One morning some years ago I awoke to an internal voice saying, “A sacrifice is required.”
This statement was accompanied by the strong sense that I would be instructed as to what I was being asked to sacrifice.
My first reaction was that I wasn’t too keen on the idea. Although there were parts of my life I was unhappy with, they were still familiar and thus were somewhat comfortable. I wanted things to change without having to give anything up.
A day or so later I was driving to work when the voice returned. This time is said, “sacrifice the parts of yourself you love.”
I had to pull over to write it down. I followed the guidance and began a process of noticing, then finding within me a willingness to let go of, much of my sense of who I was.
I made a list of all the things I appreciated about myself – that I was conscientious, quiet, smart. Then I made a ritual of sacrificing them, acknowledging with each trait how I was also the opposite: selfish, loud, foolish.
When there were things I believed and liked about myself that I left off the list, a dream would come to remind me. The process was challenging, but also freeing. I knew I was creating space for a much more expanded, more genuine, and more whole version of myself.
Once I had made it through most of the treasured positive aspects of myself, I started examining the unflattering ways I viewed myself as well.
I began gathering up all the stories I told myself and others about my limitations: stories about the things I was no good at, the things I was too afraid to do, the things that would never go right for me.
Surprisingly, I found that these stories were even harder for me to let go of than the positive traits. I was really attached to these limitations; they let me off the hook for all kinds of things.
Yet, again, I found that when I was willing to let them go, to acknowledge that the opposite was sometimes true, a new freedom came with it. With this process, this became a transformative period in my life. I made my major changes and emerged happier, healthier, and feeling like myself in a way I hadn’t for years.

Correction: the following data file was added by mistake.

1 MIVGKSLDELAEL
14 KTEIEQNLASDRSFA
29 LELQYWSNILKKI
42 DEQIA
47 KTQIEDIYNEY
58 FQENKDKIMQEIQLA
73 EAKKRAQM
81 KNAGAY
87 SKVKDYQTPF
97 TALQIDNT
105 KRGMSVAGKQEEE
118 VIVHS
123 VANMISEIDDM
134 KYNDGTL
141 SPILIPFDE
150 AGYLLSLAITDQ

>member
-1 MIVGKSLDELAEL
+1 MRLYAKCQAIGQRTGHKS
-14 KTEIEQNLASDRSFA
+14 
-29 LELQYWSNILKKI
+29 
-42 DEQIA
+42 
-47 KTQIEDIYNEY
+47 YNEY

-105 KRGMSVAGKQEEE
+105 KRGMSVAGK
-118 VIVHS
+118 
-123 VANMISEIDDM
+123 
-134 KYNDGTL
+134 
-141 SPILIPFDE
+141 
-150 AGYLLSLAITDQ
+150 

I don’t consider myself extraordinary for having done this. Any parent can tell you about sacrifice.
To sacrifice means “to make sacred.” It is a conscious, voluntary choice to give up something of value to you, with no expectation of getting it back. By making a deliberate choice to do this, we put the ego, with it’s desire for comfort and instant gratification, into the service of the Self, the deeper part of us. We reallocate our power to that which is best in us.
C. G. Jung believed that healing always requires a sacrifice – whether it’s giving up a cherished belief or viewpoint, a habit, or time and resources. Something must be given up in order for something else to be gained.
Healing may require us to let go of our blame, self-judgment, or attachment to the idea things should be a certain way. It may require us to give up a sense of identity that has become outdated or too small for us. On a practical level, healing may require us to remove certain things from our life, such as foods, addictions, or an unhealthy relationship or work environment.
To view this giving over as a sacrifice rather than simply something we have to stop or something that is being taken from us changes the energy of it. It becomes empowering because we consciously choose it. We choose it in the service of a healthier life, of being better.
What sacrifice is being asked of you for the sake of your own healing or growth?
What are you willing to let go of in the service of something greater?